"How Quvenzhane snatched the role of 'Annie' from Willow Smith?”

“How Quvenzhane snatched the role of ‘Annie’ from Willow Smith?”

 

“How Quvenzhane snatched the role of ‘Annie’ from Willow Smith?”

Really?!?

There’s no telling what prompted “Black Voices” to use such divisive, antagonistic phrasing as a headline. One can only deduce the reasoning is sensationalism, especially when the actual article, published in Playbill and written by Karu F. Daniels, makes no reference to any competition between the two girl stars. In fact, there is a very minute mention of Willow, simply saying she was originally cast as Annie. It also mentions her parents remain producers.

A moment of shining celebration for the history-making, Academy-Award nominee Quvenzhane Wallis was otherwise ceded to the mindless/heartless decision that could have a detrimental impact on the very tone in which our girls consume AND are portrayed in media. The post acquired more than 50 shares and stirred conversation on social media.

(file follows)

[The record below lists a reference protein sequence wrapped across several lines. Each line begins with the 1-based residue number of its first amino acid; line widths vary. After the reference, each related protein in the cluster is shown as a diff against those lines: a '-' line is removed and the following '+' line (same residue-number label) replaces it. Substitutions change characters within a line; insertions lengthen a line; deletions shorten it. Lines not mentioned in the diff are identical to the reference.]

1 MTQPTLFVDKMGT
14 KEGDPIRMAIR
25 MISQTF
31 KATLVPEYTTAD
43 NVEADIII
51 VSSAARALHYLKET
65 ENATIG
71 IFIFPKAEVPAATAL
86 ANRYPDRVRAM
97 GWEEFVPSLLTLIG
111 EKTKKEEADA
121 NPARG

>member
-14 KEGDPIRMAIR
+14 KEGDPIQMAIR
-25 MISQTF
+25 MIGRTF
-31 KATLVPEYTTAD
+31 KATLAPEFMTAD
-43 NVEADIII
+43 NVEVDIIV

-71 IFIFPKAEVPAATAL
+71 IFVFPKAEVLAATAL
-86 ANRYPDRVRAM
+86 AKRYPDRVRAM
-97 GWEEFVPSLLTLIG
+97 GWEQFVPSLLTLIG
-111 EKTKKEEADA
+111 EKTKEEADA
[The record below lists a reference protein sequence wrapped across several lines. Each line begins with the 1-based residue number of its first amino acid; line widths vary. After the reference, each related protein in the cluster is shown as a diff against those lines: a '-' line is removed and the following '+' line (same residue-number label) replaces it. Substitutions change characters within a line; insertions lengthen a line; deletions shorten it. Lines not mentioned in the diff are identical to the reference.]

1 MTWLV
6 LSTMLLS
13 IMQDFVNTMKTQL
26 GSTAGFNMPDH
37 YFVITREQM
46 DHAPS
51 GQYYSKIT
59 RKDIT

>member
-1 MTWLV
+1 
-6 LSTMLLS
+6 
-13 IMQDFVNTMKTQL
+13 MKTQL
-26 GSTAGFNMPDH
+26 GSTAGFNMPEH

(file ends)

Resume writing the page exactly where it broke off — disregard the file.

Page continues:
Several commenters, myself included, requested Black Voices retract the title and find more affirming phrasing.

I thought it practical that when brought to their attention, an editor or someone on staff there who is sensitive to the influence media has on our girls, their interactions and identity,  would realize how important it is to correct the wording. I even crafted a few recommendations as a  guide: “Quvenzhane Wallis Glows as America’s First Black Annie” “Willow Smith opens lane for fellow girl actors…” “Black Girls rock the big screen; make history…”

We’re still waiting for HuffPost Black Voices  to move in the right direction on this. How long that will be is anyone’s guess as the post has sat for more than 5 days and as of Monday, November 17 remains.

Why make this into a big deal? In a space and time when young girls are bombarded with messages that glorify them into “mean girl” behavior and the internet is saturated with fight videos where girls get a digital audience for taunting and provoking their peers, girls deserve responsible media to share their stories.